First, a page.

Recently published data indicated a program of rehabilitation and platelet-rich plasma therapy may be more beneficial in patients with an acute hamstring injury than rehabilitation alone.
Researchers randomly assigned 28 patients who sustained an acute hamstring injury to single-injection autologous platelet-rich plasma (PRP) therapy and a rehabilitation program or to the rehabilitation program only. Return to play, pain interference scores and changes in pain levels were recorded.
A significant difference was observed in the time to return to play between the PRP cohort and the rehab-only cohort (26.7 vs. 42.5 days, respectively), according to the researchers. Full recovery was observed in 50% of the patients in the PRP cohort at the 26-week follow-up, compared with 39 weeks in the rehab-only cohort. Overall, patients in the PRP cohort were 4.8 times more likely to exhibit early return to play than those in the rehab-only cohort.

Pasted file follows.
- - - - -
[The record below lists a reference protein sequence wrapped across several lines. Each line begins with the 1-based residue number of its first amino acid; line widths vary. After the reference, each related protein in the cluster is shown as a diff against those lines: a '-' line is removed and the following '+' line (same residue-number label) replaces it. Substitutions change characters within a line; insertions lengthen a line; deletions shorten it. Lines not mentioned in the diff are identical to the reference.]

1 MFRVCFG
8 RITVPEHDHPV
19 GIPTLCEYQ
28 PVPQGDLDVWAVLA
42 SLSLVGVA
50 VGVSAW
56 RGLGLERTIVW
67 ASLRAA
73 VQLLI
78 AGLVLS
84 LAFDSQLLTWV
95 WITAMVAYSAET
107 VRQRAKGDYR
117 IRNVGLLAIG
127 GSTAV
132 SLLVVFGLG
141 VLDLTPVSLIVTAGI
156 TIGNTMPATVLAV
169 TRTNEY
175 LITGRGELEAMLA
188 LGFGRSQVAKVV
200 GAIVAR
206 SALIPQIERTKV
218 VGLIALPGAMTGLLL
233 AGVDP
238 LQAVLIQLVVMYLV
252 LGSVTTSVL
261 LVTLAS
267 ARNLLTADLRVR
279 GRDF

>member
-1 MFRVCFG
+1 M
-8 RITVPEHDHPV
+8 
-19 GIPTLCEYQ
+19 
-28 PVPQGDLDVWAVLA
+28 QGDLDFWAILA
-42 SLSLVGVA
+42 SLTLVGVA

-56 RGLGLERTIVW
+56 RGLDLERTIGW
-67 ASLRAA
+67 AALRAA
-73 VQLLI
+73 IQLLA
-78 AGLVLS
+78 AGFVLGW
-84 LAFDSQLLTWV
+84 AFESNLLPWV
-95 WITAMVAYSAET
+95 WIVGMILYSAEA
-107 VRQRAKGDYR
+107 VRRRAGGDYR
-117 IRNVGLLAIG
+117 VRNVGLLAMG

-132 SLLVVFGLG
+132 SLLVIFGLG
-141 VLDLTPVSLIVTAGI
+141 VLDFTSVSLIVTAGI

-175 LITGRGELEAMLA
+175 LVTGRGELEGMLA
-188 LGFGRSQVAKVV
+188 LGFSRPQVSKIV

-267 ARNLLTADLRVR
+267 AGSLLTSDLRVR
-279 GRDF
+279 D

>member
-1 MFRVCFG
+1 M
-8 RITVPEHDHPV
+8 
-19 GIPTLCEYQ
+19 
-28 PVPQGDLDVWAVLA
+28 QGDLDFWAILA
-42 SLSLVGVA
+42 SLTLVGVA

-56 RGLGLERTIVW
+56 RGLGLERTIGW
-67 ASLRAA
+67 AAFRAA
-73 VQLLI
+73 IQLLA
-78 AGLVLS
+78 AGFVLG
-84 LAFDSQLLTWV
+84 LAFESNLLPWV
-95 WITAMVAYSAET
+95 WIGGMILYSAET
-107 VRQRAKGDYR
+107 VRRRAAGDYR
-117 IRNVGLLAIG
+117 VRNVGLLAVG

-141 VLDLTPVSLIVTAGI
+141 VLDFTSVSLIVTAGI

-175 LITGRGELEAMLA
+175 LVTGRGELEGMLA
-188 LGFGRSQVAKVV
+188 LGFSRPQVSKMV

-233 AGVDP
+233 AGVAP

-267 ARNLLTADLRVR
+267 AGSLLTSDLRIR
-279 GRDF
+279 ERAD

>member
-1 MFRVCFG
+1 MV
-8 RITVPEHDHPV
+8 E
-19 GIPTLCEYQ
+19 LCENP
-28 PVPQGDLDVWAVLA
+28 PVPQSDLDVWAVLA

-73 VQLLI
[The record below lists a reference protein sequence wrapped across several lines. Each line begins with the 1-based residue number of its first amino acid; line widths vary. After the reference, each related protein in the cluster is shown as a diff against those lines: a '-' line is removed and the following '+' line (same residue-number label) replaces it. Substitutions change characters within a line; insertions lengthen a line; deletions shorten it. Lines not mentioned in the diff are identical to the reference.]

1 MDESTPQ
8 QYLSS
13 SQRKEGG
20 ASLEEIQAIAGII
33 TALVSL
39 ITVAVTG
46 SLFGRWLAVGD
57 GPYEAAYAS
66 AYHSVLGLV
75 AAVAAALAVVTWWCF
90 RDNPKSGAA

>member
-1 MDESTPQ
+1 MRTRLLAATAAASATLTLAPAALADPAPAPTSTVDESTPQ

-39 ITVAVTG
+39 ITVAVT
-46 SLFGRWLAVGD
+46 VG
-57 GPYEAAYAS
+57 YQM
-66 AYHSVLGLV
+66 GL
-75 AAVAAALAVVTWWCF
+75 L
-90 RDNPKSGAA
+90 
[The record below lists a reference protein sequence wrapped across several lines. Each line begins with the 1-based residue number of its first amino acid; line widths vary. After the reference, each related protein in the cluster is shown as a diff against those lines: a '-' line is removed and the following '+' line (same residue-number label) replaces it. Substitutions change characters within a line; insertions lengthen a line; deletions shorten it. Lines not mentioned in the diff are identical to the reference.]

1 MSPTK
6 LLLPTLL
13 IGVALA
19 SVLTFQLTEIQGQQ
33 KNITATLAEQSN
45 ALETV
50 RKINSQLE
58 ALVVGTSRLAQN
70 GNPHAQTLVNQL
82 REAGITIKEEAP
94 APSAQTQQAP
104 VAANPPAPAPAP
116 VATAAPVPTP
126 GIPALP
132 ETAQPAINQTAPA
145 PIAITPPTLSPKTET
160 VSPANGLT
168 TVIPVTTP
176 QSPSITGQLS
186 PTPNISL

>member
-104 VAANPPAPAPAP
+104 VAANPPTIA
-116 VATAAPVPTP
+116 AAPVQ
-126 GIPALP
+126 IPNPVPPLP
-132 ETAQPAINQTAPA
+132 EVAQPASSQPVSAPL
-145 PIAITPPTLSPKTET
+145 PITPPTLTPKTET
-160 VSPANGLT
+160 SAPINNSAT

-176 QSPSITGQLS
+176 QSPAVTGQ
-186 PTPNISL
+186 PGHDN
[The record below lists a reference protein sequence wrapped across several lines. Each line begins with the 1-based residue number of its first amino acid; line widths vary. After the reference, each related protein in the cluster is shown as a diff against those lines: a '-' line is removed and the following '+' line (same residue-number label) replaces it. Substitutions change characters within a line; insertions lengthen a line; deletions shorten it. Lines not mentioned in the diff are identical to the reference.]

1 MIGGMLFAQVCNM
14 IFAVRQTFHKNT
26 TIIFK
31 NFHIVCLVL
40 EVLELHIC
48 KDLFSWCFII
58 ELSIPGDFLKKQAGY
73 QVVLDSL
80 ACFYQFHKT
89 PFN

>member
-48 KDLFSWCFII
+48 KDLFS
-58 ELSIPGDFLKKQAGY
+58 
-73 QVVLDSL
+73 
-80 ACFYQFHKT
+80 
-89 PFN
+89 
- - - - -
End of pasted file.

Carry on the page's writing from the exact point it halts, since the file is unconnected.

When taking into account age, duration of injury, length of injured area, active knee range of movement deficit and previous hamstring injury, administration of PRP therapy alone was determined to have a significant impact on return to play, according to the researchers.
Pain severity scores were also significantly lower in the PRP cohort than the rehab-only cohort.
Disclosure: This study was funded by the University of Malaya Research Grants (UMRG 382/11HTM) and the Institute of Postgraduate Studies (PV076/2011A).